We all know that hardware failures are not unheard of events, and – like most people – I try to cover for such eventualities. Many features of my network depend on a single server running a few Hyper-V machines, and so I have a cold-swap backup server all set up and configured to take over the tasks with only minimal work required. Except, when I turned it on to do the weekly directory sync and install this month’s patches, it quietly keeled over and died.
Mind you, it’s one of the pair I bought some seven or eight years ago. The other, which was the main server, died four years ago in much the same sad way so I guess this one hasn’t done too badly. Unfortunately, like the first one, it seems to be a motherboard failure that will cost nearly as much to fix (even if I can get the bits) than a new server. So I’ve bitten the bullet, splashed the plastic, and am waiting with baited breath hoping that the remaining server hangs on until the new one arrives.
What made the situation worse was that, in my usual paranoid way, the backup server was also domain controller – even though I have a domain controller as the other Hyper-V host and one running as a VM on Hyper-V. Last time I had a domain controller fail (a Windows 2003 one) I spent many unhappy hours forcibly removing it, and the crud it leaves behind, from Active Directory before the remaining DCs could agree that the domain was valid. So I was dreading the task this time.
Amazingly, however, it was easy. I just followed the advice on MSDN for doing it with the GUI. In Active Directory Sites and Services on another domain controller, you delete the NTDS settings object for the failed server and then delete the server itself. It took only a few seconds and, after they had done a bit of sniffing round the network, the remaining two domain controller seemed to be happy. So far, everything is working as it should. Probably because many settings, such as the DHCP options and DNS settings, purposely omitted the backup server because it was offline most of the time. If it was the main DC that had failed, I’d have needed to update these.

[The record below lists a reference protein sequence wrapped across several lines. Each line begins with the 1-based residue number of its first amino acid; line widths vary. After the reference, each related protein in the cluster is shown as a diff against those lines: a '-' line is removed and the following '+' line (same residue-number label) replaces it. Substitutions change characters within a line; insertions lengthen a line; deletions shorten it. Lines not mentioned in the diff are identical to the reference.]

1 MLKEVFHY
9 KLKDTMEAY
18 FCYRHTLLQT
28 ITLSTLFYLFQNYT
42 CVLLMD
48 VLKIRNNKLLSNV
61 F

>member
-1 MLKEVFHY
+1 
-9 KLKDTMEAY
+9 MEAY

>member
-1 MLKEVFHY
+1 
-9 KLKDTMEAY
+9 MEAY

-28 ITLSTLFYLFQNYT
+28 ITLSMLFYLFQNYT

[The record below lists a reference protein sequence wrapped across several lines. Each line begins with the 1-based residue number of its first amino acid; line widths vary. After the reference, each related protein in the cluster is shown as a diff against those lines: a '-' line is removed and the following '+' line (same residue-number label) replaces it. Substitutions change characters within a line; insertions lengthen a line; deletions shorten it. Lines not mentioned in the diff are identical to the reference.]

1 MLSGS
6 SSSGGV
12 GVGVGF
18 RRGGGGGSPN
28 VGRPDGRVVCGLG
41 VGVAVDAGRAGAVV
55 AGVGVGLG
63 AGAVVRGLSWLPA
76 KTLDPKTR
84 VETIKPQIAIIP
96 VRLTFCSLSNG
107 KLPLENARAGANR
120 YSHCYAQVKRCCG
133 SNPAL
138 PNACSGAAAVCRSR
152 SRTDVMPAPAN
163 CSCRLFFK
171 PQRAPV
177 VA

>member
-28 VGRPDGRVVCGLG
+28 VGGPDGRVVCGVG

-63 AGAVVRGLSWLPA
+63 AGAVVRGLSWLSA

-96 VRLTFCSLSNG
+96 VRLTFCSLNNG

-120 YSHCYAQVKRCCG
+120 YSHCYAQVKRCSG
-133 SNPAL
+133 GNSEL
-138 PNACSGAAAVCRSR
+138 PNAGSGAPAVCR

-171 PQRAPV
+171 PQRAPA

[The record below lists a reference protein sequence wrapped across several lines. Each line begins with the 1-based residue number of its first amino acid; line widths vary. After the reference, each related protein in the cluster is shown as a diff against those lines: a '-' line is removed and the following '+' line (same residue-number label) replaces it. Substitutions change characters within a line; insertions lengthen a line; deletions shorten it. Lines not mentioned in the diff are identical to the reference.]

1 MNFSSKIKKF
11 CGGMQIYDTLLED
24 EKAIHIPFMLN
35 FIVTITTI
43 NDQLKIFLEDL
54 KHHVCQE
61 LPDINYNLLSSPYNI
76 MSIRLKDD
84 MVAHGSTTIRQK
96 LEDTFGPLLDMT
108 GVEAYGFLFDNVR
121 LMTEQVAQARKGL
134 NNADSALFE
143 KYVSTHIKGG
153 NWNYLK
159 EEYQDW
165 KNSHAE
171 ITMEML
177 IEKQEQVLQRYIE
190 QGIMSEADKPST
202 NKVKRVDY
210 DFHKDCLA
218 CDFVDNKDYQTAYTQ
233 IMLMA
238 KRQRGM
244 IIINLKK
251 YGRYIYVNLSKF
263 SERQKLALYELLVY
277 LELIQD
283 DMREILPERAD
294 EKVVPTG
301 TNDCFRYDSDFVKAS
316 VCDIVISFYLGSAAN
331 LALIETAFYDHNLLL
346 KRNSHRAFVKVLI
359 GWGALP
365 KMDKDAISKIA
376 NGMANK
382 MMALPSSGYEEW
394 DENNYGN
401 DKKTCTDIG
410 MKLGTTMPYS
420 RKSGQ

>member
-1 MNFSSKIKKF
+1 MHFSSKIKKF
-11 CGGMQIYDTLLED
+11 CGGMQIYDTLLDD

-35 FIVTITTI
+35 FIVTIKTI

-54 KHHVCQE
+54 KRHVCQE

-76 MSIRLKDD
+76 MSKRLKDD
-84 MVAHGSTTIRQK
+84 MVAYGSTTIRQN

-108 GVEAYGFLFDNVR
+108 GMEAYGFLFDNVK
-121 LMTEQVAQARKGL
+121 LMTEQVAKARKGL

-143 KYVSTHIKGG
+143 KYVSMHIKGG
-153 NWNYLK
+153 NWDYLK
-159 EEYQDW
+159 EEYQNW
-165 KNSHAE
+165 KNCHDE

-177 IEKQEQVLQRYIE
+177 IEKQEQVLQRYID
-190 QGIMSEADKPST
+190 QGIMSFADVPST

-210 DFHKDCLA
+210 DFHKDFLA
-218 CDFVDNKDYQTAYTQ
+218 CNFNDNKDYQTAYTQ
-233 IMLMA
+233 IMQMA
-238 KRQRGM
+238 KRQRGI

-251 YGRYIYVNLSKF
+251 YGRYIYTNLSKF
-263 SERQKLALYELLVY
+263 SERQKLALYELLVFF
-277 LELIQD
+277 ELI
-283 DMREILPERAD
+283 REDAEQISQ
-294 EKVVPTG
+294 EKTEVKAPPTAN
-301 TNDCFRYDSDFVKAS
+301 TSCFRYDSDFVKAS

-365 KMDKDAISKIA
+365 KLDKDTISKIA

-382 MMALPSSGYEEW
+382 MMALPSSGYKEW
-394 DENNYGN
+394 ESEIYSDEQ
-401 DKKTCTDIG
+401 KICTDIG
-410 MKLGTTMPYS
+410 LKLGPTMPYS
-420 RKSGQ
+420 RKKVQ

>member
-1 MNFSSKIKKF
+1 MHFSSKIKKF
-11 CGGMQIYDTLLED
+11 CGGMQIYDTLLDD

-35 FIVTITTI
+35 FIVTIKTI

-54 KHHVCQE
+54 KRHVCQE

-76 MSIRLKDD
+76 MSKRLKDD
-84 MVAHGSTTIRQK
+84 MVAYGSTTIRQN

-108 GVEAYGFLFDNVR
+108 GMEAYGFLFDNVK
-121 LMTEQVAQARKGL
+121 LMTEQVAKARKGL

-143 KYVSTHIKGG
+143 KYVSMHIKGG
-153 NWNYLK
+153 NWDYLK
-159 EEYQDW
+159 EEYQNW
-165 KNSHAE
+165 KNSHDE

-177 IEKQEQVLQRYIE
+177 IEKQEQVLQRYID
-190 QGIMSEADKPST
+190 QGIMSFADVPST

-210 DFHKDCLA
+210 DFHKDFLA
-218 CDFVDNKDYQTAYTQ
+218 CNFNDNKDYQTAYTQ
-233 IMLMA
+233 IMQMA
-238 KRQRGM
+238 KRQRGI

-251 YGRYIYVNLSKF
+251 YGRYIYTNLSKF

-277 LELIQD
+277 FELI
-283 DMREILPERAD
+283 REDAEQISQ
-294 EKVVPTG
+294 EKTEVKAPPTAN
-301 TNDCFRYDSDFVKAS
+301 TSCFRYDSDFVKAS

However, now I face an interesting decision. The still surviving box runs Server 2008 R2. Do I install Server 2008 R2, Server 2012, or Server 2012 R2 on the new box? In theory it should be the latest and greatest, Server 2012 R2. However, somewhat unusually for me, I planned ahead by checking that Server 2008 R2 VMs could be painlessly imported onto Server 2012 R2 Hyper-V. It seems they can’t. The latest version of Hyper-V uses a different schema for the info files, so you either have to copy the VM itself and set up all the options afterwards (such as network connections and other stuff), or use a conversion script.
The problem is that I suspect this is a one-way transaction. At the moment I stop and export each VM, and then copy the exported folder to the same directory structure on the back-up server so that – in case of emergency – I can simply import the exported image and run it. The servers had identical physical and virtual network setups, and this worked fine when I tested it (yes, I did test my backup strategy!). But it gets more complicated if I have Server 2008 R2 on one box and Server 2012 R2 on the other. And I probably won’t be able to use the new box as the main host with the existing one as the backup because I can’t export/copy the VMs that way.
So the choice seems to be to install either Server 2008 R2 to ensure compatibility (with Active Directory as well as Hyper-V), or Server 2012 not R2, which uses the same Hyper-V schema. With 2008 R2 I’ve maybe only got 4 or 5 years until support ends, though probably the old server will be dead before then. It seems like the second option is the best, but I wonder if I’ll get continually nagged to upgrade to 2012 R2? In reality, I should probably bite the bullet, burn my bridges, cast fate to the winds, and upgrade the old box to 2012 R2 and just use that on both servers. Maybe it’s a Star Wars spin-off: R2 2 DO …